As for the linked article, it basically read to me as, "By pretending that some trends which have existed throughout the history of science fiction are new, and pretending that other trends which have existed throughout the history of science fiction have vanished, I can pretend that modern science fiction is completely different from all that has preceded it. And bad."
posted by kyrademon at 8:27 AM on September 1 [1 favorite]


> "... if it appeared under a fantasy imprint and not Alfred A. Knopf I would expect it to be, in the denouement and after much travail, a happy fun bug."

So, if I'm reading you right, you're saying that, for example, Frankenstein, 1984, Slaughterhouse Five, The Handmaid's Tale, A Clockwork Orange, A Canticle for Leibowitz, The Time Machine, The Road, etc., might all be "science fiction" because they fit all the definitions of it but they are not "genre fiction" because they were not explicitly published and marketed as science fiction? And that most or all things so published and marketed are by definition escapist and ultimately feel-good?

I really don't buy that. I mean, it's pretty easy to think of things that were explicitly published and marketed as science fiction which plumb the depths and don't have a happily ever after. Do Androids Dream of Electric Sheep, Flowers for Algernon, The Left Hand of Darkness, Perdido Street Station, The Martian Chronicles, I Have No Mouth and I Must Scream ...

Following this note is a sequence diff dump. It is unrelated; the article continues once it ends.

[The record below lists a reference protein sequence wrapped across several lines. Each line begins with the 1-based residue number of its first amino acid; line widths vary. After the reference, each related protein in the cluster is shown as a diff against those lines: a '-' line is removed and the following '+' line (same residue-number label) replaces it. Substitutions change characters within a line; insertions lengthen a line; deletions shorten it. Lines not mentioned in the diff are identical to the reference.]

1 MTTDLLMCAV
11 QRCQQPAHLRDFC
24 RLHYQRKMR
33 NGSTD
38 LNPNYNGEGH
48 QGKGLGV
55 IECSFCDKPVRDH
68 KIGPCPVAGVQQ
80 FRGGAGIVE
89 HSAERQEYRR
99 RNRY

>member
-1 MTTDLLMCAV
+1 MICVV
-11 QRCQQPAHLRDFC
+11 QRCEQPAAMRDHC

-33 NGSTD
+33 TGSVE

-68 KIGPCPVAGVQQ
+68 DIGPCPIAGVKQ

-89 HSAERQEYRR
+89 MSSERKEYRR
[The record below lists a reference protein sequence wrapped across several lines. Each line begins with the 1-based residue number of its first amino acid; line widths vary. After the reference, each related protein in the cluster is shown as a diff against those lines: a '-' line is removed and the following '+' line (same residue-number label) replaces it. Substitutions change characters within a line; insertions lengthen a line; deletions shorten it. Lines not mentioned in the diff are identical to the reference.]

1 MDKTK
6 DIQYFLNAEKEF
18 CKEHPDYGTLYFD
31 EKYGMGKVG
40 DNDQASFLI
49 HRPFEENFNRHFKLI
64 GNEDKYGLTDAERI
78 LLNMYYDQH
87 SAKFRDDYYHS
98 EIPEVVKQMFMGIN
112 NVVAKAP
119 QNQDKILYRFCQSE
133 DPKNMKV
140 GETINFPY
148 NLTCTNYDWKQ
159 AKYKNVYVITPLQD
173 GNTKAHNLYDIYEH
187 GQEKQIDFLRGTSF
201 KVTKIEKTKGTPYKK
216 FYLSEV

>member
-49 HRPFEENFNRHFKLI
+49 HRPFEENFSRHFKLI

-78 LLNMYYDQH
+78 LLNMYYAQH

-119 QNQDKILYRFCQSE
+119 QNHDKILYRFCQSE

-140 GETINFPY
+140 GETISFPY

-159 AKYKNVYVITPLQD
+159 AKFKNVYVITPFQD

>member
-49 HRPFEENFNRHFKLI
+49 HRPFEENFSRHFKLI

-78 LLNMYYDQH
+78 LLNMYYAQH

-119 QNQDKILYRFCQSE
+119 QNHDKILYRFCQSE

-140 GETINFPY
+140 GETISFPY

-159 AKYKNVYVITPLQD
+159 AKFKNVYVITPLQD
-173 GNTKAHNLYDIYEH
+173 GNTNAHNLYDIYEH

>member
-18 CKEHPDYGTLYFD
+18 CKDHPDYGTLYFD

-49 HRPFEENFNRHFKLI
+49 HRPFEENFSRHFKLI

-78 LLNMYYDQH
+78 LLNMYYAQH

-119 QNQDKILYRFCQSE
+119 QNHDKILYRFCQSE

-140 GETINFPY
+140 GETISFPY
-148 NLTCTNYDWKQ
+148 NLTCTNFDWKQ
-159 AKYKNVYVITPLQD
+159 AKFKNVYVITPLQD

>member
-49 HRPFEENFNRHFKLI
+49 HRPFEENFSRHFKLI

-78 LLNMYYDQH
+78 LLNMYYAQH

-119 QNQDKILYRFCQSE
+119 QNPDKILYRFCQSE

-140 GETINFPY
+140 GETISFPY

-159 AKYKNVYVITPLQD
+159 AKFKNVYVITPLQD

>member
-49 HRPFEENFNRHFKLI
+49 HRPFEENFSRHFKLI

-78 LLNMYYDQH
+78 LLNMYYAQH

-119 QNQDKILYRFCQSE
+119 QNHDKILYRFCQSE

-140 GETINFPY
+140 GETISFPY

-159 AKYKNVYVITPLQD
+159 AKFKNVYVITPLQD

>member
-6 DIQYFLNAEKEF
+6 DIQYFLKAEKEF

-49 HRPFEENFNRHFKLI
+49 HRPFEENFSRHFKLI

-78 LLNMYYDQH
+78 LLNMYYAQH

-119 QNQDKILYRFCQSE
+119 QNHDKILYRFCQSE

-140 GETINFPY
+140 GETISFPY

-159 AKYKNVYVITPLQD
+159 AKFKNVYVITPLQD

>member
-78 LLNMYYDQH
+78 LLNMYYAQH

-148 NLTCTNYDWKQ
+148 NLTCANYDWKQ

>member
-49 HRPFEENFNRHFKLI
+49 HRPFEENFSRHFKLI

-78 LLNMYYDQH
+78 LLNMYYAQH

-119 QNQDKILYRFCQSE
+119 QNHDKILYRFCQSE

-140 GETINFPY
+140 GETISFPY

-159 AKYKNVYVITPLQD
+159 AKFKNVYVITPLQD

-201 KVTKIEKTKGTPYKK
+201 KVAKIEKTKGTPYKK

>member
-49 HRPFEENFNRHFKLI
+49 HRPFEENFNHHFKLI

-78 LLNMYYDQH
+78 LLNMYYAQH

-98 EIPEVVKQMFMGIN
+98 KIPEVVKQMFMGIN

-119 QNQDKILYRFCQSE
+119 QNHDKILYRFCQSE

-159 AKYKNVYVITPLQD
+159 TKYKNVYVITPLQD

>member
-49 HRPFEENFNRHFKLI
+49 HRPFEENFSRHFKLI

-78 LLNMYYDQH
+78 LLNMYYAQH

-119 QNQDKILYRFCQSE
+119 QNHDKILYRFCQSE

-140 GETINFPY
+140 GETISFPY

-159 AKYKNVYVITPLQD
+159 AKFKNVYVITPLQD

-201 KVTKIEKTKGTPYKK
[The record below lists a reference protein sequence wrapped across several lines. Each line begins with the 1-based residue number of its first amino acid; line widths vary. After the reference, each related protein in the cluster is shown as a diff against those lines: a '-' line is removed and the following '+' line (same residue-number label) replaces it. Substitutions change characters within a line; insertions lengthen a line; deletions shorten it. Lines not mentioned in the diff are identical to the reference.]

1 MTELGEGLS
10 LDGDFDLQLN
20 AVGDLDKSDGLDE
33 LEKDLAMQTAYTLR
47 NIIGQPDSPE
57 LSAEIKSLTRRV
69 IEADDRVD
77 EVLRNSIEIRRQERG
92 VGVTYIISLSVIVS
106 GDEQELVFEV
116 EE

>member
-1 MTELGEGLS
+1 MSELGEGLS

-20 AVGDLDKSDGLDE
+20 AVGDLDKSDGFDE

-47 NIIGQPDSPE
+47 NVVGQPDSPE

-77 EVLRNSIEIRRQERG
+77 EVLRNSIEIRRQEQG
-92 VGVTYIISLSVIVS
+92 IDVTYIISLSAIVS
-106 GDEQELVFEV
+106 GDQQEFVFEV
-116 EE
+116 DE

posted by kyrademon at 8:46 AM on September 1 [4 favorites]


You mean MeFi's Own Peter Watts.
posted by tigrrrlily at 9:19 AM on September 1 [1 favorite]


Re whether Hunger Games is good compared to earlier, similar narratives, I think that it's punch is largely in the form of having a female hero, who is a full person (flawed, conflicted, unsure, talented) rather than a Generic KickAss Heroine, as the center of its dystopian world.